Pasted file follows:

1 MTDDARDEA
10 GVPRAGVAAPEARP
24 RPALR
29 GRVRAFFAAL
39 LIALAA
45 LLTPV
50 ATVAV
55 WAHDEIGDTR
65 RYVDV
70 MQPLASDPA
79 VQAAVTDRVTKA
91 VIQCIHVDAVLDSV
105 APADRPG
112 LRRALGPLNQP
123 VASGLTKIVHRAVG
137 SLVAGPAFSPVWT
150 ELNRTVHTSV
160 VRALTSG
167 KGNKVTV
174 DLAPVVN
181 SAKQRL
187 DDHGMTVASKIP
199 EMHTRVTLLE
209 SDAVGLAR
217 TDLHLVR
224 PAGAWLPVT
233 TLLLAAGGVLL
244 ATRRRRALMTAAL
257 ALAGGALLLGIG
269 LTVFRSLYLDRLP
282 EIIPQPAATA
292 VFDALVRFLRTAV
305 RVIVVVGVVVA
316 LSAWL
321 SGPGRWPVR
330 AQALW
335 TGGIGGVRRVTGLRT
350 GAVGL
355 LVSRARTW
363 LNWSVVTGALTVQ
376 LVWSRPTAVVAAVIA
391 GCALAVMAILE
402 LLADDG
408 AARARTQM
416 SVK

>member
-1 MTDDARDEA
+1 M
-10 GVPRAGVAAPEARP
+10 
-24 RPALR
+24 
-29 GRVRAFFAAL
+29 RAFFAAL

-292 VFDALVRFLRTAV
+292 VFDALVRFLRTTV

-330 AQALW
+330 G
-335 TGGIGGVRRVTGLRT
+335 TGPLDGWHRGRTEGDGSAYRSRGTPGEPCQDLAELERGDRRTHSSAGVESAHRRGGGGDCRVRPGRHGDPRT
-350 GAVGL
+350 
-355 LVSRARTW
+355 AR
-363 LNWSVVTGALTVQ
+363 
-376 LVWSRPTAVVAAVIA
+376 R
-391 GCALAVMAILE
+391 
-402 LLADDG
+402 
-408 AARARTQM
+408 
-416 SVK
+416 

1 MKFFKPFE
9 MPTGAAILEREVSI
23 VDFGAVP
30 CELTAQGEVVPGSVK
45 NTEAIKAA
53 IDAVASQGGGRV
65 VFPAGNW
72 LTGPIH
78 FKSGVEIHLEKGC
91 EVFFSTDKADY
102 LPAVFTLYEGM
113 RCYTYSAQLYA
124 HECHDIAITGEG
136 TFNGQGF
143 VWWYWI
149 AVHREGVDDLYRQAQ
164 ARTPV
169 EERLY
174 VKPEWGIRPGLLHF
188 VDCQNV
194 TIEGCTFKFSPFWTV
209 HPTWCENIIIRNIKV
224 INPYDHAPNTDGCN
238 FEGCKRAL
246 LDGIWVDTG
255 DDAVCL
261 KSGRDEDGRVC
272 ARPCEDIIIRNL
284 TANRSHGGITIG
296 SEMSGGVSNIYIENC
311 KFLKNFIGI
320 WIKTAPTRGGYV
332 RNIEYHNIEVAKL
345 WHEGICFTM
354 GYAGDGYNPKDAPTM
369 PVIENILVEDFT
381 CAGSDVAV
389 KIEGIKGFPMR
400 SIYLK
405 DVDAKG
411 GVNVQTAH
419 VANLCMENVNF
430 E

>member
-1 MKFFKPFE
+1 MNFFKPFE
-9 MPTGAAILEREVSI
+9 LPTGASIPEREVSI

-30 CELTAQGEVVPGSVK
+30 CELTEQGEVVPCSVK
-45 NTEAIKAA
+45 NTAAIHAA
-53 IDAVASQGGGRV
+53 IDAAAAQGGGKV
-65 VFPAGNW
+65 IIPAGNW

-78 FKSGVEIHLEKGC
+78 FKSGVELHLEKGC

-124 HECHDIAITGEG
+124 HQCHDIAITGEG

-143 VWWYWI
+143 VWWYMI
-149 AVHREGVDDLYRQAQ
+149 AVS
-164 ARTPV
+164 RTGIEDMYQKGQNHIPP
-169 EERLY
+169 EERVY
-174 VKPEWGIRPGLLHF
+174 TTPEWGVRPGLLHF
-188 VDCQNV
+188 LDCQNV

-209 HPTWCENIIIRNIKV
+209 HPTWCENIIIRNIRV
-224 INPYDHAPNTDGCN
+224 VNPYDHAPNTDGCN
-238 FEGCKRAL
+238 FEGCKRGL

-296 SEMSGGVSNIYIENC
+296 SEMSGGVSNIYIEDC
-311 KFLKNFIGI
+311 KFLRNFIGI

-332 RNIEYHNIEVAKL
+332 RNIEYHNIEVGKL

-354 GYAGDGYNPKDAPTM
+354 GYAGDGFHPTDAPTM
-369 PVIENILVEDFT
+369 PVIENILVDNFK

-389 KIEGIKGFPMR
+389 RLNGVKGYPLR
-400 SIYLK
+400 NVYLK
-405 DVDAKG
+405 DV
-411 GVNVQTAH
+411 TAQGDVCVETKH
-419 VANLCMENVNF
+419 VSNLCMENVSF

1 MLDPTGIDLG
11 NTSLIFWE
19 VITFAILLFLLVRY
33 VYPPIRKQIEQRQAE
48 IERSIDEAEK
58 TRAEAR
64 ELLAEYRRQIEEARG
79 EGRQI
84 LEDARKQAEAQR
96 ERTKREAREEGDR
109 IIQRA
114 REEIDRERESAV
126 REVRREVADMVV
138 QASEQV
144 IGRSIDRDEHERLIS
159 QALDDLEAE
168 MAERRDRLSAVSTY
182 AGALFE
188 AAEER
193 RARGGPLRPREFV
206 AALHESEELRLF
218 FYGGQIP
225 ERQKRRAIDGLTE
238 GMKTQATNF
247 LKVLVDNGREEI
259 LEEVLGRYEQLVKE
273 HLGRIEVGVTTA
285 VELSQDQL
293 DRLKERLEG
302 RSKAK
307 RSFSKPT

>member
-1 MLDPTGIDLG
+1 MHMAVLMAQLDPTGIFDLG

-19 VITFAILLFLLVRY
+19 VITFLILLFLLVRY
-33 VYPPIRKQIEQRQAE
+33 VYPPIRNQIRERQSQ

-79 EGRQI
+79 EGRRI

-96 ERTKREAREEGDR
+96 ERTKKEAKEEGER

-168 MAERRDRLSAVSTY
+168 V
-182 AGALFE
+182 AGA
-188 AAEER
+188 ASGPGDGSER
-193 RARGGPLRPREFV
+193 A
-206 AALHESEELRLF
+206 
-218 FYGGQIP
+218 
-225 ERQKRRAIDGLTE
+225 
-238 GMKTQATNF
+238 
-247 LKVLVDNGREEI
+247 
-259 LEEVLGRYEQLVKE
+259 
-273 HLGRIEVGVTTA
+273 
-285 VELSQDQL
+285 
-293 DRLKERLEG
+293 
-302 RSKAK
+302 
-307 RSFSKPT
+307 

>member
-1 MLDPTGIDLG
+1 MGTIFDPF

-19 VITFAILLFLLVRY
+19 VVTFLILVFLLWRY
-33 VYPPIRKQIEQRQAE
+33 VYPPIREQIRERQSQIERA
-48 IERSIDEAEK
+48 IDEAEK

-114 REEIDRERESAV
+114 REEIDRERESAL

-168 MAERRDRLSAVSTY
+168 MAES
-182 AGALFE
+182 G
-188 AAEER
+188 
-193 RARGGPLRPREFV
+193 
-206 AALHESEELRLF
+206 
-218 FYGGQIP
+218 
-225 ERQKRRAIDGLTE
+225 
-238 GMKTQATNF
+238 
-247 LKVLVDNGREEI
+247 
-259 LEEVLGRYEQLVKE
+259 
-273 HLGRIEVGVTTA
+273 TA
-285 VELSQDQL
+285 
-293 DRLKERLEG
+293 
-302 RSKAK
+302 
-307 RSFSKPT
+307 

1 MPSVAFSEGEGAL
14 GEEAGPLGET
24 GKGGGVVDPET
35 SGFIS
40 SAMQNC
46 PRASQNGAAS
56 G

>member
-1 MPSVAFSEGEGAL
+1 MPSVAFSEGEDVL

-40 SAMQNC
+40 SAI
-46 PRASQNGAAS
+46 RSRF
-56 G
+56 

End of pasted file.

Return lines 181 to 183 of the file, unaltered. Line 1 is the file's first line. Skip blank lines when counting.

64 ELLAEYRRQIEEARG
79 EGRQI
84 LEDARKQAEAQR